Presidential Profile, Part III: John Kasich works to stand out in crowded field


John Kasich talks to reporters in the spin room after the Republican presidential debate at the Milwaukee Theatre, Tuesday, Nov. 10, 2015, in Milwaukee. (Jeffrey Phelps/AP)

There are currently 15 major Republican candidates for president. When Ohio Gov. John Kasich originally announced his candidacy, he was the 16th to do so in a field that has hardly narrowed. 

As seen in the Republican debate Tuesday night, Kasich has worked hard to bill himself as the moderate candidate in a densely-populated Republican primary. While this has been effective in distinguishing himself from his opponents, it may not be the best campaign strategy in a primary driven by the conservative base, as Nate Silver wrote on his fivethirtyeight blog:

“Kasich, like Jon Huntsman four years ago, is spending too much time in the media bubble. The predominately center-left political press may like the substance of what Kasich is saying — his positions on gay marriage and Medicaid, for instance — and then forget how little they have in common with Republican primary voters.”

Kasich drew praise from both conservatives and liberals for his humane view on same sex marriage, stating that he disagrees with the concept, but opting not to vilify it as quickly as his Republican counterparts. 

“I just went to the wedding of a friend of mine who happens to be gay. Because somebody doesn’t think the way I do doesn’t mean that I can’t care about them or I can’t love them,” Kasich said in a Republican debate. “So, if one of my daughters happened to be that (homosexual), of course I would love them, and I would accept them, because you know what, that’s what we’re taught when we have strong faith. Issues like that are planted to divide us…We need to give everybody a chance, treat everybody with respect, and let them share in this great American dream that we have.”

Still, Kasich has consistently voted against full rights for the LGBTQ community, one example being his support for an amendment to a bill in 2010 that would not allow same-sex marriage. 

In terms of Kasich’s views on Medicaid, healthcare and the social safety net, he has called himself a “compassionate conservative” because of his support for those with drug addiction, his attempts to reform, rather than get rid of welfare and his expansion of Medicaid under the Affordable Care Act, which he executed in order to help “mentally ill and the drug-addicted and working poor to get on their feet.” Kasich credits his strong belief in Christianity for his concern for the poor.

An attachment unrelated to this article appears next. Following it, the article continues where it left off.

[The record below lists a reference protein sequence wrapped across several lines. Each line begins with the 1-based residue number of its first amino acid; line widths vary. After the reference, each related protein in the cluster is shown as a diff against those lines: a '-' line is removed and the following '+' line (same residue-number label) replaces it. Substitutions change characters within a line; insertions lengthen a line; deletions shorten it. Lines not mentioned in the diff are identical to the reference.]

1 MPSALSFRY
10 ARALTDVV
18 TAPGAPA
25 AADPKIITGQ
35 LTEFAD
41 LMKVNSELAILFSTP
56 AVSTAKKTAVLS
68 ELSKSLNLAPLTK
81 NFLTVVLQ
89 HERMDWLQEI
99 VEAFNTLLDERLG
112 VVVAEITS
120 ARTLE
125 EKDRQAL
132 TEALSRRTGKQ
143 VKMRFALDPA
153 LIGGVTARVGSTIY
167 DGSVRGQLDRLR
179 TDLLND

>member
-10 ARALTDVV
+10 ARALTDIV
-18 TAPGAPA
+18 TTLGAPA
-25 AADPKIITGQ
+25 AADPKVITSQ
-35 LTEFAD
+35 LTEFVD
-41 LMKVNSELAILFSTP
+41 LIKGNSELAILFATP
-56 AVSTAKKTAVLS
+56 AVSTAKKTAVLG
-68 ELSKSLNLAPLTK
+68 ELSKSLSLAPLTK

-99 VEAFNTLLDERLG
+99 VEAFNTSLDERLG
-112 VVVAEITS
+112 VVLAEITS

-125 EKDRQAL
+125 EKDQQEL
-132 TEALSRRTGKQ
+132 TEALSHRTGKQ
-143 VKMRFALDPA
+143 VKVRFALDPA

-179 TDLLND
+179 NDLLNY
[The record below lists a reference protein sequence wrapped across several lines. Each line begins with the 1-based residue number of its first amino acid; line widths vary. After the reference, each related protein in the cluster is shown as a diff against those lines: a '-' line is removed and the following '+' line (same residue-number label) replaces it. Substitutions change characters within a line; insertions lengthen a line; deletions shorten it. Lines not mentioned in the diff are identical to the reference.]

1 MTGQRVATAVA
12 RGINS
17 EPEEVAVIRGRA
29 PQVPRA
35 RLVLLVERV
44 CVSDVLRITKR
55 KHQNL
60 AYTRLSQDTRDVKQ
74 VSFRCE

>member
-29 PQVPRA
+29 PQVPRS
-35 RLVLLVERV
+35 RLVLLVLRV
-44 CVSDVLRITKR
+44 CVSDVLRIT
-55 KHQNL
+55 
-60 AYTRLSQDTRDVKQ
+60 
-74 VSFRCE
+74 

On the topic of higher education, Kasich has been vocal about lowering tuition, depending on the university’s role in this process rather than the government to make this change. He has said that different institutions of higher education should cooperate to “create a new funding system so they’re focused on helping students graduate, not just competing against each other to sign up as many as possible.”

As Governor of Ohio, Kasich has threatened economic sanctions if universities and colleges do not accomplish these goals. 

 “I reserve the right … to say that within the course of the next year, if they do not enact these changes … I think you just start cutting funding and tell them to deal with it,” Kasich said.

Kasich proposed such measures as different schools making an effort to share services, increasing summer school and online education courses, completely ending classes with low enrollment and the privatization of assets apart from academics. 

While supporting affirmative action in terms of “recruitment,” Kasich does not believe in a robust affirmative action relying on quotas. He has voted in favor of ending “preferential treatment” by race in higher education. 

On the issues of gun control, abortion, and the death penalty, Kasich follows the Republican Party line. He has repeatedly voted against gun controls and has been for measures that would make it easier to acquire firearms. After the shooting at Columbine High School, Kasich suggested that, instead of jumping to conclusions about gun availability, people should look to the homestead for support, meaning parents and children should spend more time together, and that if parents were able to choose where to send their children to school, these types of situations could be avoided. 

Both Kasich’s voting record and words have backed up his conviction that abortion should not be allowed except in cases of rape and incest.

Kasich is a supporter of capital punishment. 

On the economy, Kasich has advocated cutting taxes for “job creators,” and has always been a champion of business. In his home state he abolished the estate tax and raised taxes on cigarettes.

According to a Huffington Post poll, Kasich is currently in seventh place in Republican primary polling at 2.7 percent.


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